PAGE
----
Southern Africa bets on green energy
By Leon Louw owner and editor of WhyAfrica
Southern Africa is in a unique position to become a green energy hub and alternative supplier of energy. The current geopolitical turmoil puts the region in a strong position to gain first mover advantage as Europe and the rest of the world frantically attempts to diversify its energy needs away from an unhealthy reliance on Russian fossil fuels. The challenge though, according to Natacha Viljoen, CEO of Anglo-American Platinum, is to collaborate and take advantage of the current momentum to create demand for Platinum Group Metals (PGM) and battery minerals, of which there are an abundance in Africa.
Viljoen was speaking at the Investing in Africa Mining Indaba that kicked off in Cape Town yesterday. Last week, Anglo American Platinum showcased a prototype of the world’s largest hydrogen-powered mine haul truck designed to operate in everyday mining conditions at its Mogalakwena PGM open pit mine in South Africa.
The 2MW hydrogen-battery hybrid truck, generating more power than its diesel predecessor and capable of carrying a 290-tonne payload, is part of Anglo American’s nuGen Zero Emission Haulage Solution (ZEHS). nuGen provides a fully integrated green hydrogen system, consisting of production, fuelling and haulage system, with green hydrogen to be produced at the mine site.
South Africa and its northern neighbour Namibia are shaping up to become world leaders in green hydrogen technology within the next five years. In addition to its green hydrogen ambitions, South Africa is also the largest producer of PGMs, while Zimbabwe is the third largest supplier, with Russia in second place. PGMs are used in the manufacturing of diesel catalytic converters which are critical in the reduction of carbon emissions.
Green energy a popular theme
The green energy revolution was a popular theme on the first day of Indaba. Despite the challenges Southern Africa are up against in the wake of a devastating global pandemic, the mood was upbeat as Gwede Mantashe, South African Minister of Mineral Resources and Energy, lauded Anglo for its role in an imminent energy transition.
“I hope to see more of these hydrogen trucks in the future. In fact, we need to deploy larger fleets of these trucks. Mining is a sunrise industry in Southern Africa, not a sunset industry. Moreover, there are huge deposits of copper and cobalt in Zambia and the DRC, and an abundance of green minerals in the rest of the region and in Africa. What we need is more exploration and to reconstruct our ports and railway and freight infrastructure,” said Mantashe.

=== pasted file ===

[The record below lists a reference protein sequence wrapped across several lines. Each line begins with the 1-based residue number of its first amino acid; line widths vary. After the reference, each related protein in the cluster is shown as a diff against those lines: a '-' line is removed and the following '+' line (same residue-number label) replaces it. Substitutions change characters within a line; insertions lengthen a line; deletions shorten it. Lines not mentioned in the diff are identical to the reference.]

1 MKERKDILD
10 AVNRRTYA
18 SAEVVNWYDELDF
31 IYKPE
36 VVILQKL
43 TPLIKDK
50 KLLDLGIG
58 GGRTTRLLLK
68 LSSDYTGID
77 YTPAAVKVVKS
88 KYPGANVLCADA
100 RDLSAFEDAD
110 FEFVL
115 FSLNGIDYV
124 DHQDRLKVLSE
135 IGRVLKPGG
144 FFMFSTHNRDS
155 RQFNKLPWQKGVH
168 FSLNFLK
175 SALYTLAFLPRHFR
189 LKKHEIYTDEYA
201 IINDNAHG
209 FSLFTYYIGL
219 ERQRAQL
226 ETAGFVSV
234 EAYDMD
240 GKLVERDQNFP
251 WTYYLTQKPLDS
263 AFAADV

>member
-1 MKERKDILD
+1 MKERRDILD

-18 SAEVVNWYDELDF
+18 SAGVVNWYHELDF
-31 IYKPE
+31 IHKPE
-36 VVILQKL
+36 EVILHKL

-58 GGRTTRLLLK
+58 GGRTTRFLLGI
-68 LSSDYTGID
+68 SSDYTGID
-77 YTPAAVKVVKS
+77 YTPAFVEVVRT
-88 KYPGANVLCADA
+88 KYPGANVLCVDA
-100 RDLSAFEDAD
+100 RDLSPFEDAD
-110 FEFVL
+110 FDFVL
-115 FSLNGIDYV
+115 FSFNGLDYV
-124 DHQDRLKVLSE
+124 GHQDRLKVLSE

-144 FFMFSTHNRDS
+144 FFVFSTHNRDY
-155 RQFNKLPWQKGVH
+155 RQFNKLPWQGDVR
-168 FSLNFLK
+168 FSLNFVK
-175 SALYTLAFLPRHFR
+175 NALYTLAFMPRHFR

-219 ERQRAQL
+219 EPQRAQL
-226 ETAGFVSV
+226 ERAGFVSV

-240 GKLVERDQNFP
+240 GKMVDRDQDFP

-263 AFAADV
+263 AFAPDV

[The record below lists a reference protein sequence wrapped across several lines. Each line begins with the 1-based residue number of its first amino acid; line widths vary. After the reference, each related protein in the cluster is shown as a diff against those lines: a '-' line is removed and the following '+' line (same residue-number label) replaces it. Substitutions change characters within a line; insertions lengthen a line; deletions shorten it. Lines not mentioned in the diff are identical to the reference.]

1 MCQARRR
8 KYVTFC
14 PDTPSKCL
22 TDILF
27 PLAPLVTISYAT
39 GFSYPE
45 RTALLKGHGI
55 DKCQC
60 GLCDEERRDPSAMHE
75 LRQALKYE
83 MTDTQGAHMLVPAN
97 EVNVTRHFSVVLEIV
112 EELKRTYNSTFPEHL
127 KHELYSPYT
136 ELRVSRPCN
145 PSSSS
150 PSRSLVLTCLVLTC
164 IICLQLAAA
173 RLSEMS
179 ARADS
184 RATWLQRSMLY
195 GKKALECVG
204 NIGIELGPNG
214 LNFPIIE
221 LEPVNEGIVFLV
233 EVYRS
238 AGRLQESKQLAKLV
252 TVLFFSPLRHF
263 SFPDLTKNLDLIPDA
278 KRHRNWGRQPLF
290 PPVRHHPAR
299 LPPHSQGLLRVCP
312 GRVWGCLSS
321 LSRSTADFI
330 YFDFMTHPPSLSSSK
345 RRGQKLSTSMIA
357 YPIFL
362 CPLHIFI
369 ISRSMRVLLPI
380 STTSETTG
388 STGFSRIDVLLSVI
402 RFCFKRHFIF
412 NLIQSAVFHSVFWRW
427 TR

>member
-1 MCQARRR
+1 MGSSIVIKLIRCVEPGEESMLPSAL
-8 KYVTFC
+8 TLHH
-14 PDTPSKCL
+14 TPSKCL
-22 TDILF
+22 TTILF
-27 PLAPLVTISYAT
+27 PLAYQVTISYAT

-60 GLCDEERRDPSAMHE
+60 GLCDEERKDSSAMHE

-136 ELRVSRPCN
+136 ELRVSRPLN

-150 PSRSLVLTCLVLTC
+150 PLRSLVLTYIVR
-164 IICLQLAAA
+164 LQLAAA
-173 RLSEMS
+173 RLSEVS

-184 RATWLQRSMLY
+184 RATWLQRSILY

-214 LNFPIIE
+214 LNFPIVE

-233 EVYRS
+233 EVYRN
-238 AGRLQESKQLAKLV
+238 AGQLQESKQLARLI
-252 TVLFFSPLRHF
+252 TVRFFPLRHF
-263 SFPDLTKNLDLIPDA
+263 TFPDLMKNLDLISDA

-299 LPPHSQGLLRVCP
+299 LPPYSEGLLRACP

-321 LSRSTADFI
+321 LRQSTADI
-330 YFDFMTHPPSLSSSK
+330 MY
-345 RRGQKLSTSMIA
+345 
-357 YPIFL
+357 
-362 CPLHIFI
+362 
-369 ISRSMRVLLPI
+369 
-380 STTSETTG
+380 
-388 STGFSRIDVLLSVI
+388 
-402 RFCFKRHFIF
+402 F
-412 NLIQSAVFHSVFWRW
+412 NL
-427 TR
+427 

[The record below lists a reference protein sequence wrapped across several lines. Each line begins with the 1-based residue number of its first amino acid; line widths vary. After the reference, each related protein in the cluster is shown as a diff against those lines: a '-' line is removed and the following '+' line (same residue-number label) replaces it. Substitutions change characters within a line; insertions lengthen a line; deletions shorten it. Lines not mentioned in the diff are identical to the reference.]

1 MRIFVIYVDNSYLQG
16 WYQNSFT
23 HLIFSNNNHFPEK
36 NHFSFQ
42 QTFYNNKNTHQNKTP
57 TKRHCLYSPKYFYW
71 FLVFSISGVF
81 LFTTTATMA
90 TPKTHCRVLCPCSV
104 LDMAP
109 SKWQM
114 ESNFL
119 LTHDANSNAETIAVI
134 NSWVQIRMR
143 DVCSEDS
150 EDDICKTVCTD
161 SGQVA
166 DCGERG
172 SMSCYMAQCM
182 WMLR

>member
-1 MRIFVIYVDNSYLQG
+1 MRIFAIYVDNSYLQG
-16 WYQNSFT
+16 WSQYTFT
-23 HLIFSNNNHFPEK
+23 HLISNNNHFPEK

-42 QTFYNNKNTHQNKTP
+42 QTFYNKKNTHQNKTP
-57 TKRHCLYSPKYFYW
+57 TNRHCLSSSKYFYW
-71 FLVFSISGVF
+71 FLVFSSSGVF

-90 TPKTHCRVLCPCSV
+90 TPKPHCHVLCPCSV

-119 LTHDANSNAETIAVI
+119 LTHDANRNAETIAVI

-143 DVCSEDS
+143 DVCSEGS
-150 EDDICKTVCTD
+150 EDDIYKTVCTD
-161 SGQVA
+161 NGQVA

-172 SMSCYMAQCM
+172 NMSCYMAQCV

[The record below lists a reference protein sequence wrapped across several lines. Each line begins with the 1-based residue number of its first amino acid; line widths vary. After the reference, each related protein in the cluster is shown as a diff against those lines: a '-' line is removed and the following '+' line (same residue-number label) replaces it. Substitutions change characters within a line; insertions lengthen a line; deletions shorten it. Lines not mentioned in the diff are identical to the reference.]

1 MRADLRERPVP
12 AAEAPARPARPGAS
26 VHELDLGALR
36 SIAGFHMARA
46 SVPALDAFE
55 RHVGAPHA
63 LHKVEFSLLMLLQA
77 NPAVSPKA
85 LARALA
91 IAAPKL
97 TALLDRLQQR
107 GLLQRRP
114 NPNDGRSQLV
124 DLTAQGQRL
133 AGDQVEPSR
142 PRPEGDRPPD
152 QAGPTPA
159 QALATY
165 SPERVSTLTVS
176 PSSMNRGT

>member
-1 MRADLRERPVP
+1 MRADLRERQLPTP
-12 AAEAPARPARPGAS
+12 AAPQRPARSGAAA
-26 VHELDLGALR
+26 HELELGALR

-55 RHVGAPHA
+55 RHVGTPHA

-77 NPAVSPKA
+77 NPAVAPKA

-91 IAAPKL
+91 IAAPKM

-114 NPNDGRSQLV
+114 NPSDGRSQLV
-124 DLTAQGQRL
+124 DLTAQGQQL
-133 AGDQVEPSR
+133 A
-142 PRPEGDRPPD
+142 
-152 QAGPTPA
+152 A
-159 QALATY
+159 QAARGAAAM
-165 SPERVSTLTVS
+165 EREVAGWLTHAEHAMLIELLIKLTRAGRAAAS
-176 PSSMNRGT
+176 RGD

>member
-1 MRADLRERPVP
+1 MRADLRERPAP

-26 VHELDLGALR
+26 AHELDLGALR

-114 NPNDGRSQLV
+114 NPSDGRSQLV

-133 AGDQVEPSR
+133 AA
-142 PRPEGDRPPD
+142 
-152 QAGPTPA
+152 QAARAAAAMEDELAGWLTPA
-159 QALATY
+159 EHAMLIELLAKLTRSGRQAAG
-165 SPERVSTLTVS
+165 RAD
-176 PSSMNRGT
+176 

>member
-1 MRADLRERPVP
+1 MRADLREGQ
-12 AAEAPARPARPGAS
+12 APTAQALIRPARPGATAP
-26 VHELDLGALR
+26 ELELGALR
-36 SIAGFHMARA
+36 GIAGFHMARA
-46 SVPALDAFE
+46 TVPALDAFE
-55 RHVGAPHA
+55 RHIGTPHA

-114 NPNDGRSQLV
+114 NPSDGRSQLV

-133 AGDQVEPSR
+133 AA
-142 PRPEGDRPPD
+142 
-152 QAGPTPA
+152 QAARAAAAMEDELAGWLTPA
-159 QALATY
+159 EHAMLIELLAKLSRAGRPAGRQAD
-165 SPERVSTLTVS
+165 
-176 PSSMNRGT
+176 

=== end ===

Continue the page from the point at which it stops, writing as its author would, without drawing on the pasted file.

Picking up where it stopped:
Africa needs to invest in exploration
The need to invest in exploration was echoed by Hakainde Hichilema, President of Zambia in his address. Hichilema said that African leaders need to step up and eliminate conflict and corruption and enable mining companies to unearth the rich resources hosted in countries like Zambia and the DRC. “Conflict and corruption hinder investment and to deliver social and economic growth we need to eliminate these impediments,” he said. “We are determined to create jobs and industrialise and will clear all obstacles in our way. We won’t tolerate corruption and will continue to partner with the private sector in building Zambia’s economy,” said Hichilema.
Zambia hosts massive deposits of copper, cobalt and nickel, all needed in battery technology which will drive a worldwide energy transition. In his address following Hichilema’s speech, Tristan Pascal, CEO of First Quantum Minerals, announced that the Canadian headquartered company will invest significantly in the expansion of its Kansanshi copper mine in the north of the country to extend the life of mine with more than 20 years. The company further committed to invest substantial capital in the development of a new nickel mine in the north-east of the country.
With its abundance of sun and wind, the Kalahari landscape of Namibia and Botswana is attracting more and more renewable energy investors, while its gas and cobalt/copper/nickel deposits are receiving global attention. According to Botswana President Mokgweetsi Masisi the country wants to foster partnerships with the private sector and ensure security of tenure, a stable regulatory environment, and a predictable fiscal regime. “Exploration companies should consider coming to Botswana. We are continuing to map and explore the Kalahari sands, and with the energy transition imminent, we are well positioned to take advantage of the future demand for battery minerals,” said Masisi.
Leon Louw is the founder and editor of WhyAfrica. He specialises in natural resources and African affairs.
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